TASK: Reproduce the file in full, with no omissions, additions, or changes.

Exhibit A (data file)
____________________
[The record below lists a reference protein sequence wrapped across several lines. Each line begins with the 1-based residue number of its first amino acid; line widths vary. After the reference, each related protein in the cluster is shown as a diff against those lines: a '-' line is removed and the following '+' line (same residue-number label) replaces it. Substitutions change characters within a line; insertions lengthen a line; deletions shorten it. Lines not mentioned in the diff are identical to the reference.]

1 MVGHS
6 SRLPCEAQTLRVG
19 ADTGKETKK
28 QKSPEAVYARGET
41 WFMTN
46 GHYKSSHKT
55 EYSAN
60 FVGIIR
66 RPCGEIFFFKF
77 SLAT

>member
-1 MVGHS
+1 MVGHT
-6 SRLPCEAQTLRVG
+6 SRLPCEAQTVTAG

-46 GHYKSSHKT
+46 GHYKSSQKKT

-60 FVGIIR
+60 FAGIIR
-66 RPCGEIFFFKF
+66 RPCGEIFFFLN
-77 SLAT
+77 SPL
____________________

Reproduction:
[The record below lists a reference protein sequence wrapped across several lines. Each line begins with the 1-based residue number of its first amino acid; line widths vary. After the reference, each related protein in the cluster is shown as a diff against those lines: a '-' line is removed and the following '+' line (same residue-number label) replaces it. Substitutions change characters within a line; insertions lengthen a line; deletions shorten it. Lines not mentioned in the diff are identical to the reference.]

1 MVGHS
6 SRLPCEAQTLRVG
19 ADTGKETKK
28 QKSPEAVYARGET
41 WFMTN
46 GHYKSSHKT
55 EYSAN
60 FVGIIR
66 RPCGEIFFFKF
77 SLAT

>member
-1 MVGHS
+1 MVGHT
-6 SRLPCEAQTLRVG
+6 SRLPCEAQTVTAG

-46 GHYKSSHKT
+46 GHYKSSQKKT

-60 FVGIIR
+60 FAGIIR
-66 RPCGEIFFFKF
+66 RPCGEIFFFLN
-77 SLAT
+77 SPL